The Prostate: Small Gland, Big Trouble

By Darlene Kvist, MS, CNS, LN
September 8, 2020

Estrogen_Connection_Prostate_Problems.jpgWhen male clients tell us they are experienced the following symptoms, we know they are most likely experiencing prostate problems.

  • Need to urinate frequently
  • Experience decreased urine flow
  • Getting up several times a night to use the bathroom

Again, these are all signs of an enlarged and inflamed prostate or prostate cancer. The bad news is that the majority of men in the U.S. over the age of 50 will develop prostate problems. The good news is there are several things men can do to improve their prostate health.

Why Are Prostate Problems So Common?

Research from the Weill Cornell Medical College in New York found as men's waistlines got bigger, the stream of their urine often slows to a trickle. A large waistline is often characteristic of a condition called metabolic syndrome, which is also linked to heart disease and diabetes. When a man's weight increases, often swelling or inflammation of the prostate occurs, along with erectile dysfunction, frequent nighttime urination and increased risk of prostate cancer.

Weight gain, especially around the middle, usually leads to higher estrogen levels in both men and women. The increase of weight gain in the U.S. has paralleled the increased rates of prostate cancer in men and breast cancer in women. Many Americans today have excessively high levels of the female hormone estrogen because of the extra weight they carry. In short, fat cells have the ability to produce a type of estrogen that leads to inflammation of the prostate. A harmful cycle to say the least. (If you want to learn more about toxic levels of estrogen, read this recent post.)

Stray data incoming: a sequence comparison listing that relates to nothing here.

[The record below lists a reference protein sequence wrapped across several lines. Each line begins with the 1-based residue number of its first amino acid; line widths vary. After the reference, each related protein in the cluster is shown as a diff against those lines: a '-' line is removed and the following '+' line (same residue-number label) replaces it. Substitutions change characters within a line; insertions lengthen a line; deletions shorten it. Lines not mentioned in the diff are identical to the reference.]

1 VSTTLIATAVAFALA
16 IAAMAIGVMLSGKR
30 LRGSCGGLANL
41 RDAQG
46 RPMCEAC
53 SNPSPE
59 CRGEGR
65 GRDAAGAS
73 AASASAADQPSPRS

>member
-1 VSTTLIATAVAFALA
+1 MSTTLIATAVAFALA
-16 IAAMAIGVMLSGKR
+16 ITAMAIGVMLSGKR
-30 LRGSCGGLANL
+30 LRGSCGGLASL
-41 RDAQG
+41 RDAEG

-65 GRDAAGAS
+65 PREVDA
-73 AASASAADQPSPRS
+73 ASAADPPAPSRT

How Can Men Reduce Their Risk for Prostate Problems?

If men commit to losing even 10% of their body weight, they can greatly reduce their overall health risk. For example, a man weighing 250 pounds only needs to lose 25 pounds to become surprisingly healthier. Having fewer fat cells results in reduced estrogen levels and therefore less risk.

In addition to weight reduction, prostate health depends on good nutritional habits such as:

  • Drinking filtered water (stop drinking soda)
  • Reducing or eliminating processed high sugar foods (replace them with organic fruits)
  • Reducing or eliminating processed carbohydrates like cookies, muffins, and pasta (replace them with vegetables
  • Limiting alcohol to not more than 1 or 2 drinks per day
  • Choosing organic foods, if possible
  • Eating cruciferous vegetables at least once daily since they play a special role in prevention of prostate cancer (Broccoli, cauliflower, cabbage and Brussels sprouts support detoxification of the bad forms of estrogen.)

For additional prostate support, add key supplements such as:

  • Omega 3 essential fatty acid (fish oil) (3000 IU per day) – Fish oil reduces inflammation throughout the body, including the prostate.
  • Vitamin E Toco (200-400 IU per day) – Gamma Tocotrienols were found to suppress the cell's ability to imitate tumor growth.
  • Vitamin D3 (3000-4000 IU per day) – Low levels of vitamin D may be linked to higher rates of prostate cancer.)
  • Prostate Pro (2 capsules per day) – Prostate Pro is a supplement with a combination of key nutrients that reduce prostate inflammation and increase urine flow.
  • Nutrikey Key Greens & Fruits (1 scoop per day) – Key Greens & Fruits provide the antioxidants that stop free radical damage in the body.

If you are, or someone you love is, experiencing prostate problems or are concerned about maintaining a healthy prostate gland, ask these questions:

Remember, food is your first line of defense for prostate problems (and most health conditions).

For more information on prostate health, listen to our Dishing Up Nutrition episode Learn About Prostate Health & Problems with special guest Greg Peterson.

 

About the author

Darlene founded Nutritional Weight & Wellness. In her 25 years as a counselor and nutritionist, Darlene has helped so many people change their lives using the power of real food. She is a licensed nutritionist who earned the title Certified Nutrition Specialist from the American College of Nutrition, a prestigious association of medical and research scientists to further nutrition research. She has served on the Board of Dietetics and Nutrition Practice for the State of Minnesota.

View all posts by Darlene Kvist, MS, CNS, LN

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